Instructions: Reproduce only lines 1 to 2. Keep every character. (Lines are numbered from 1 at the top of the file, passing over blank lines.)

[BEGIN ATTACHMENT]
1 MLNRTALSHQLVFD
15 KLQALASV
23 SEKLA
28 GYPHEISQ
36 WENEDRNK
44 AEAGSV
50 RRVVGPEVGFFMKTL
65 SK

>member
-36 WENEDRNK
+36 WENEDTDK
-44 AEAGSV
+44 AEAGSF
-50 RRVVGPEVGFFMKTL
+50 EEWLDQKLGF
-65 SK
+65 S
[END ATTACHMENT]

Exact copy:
1 MLNRTALSHQLVFD
15 KLQALASV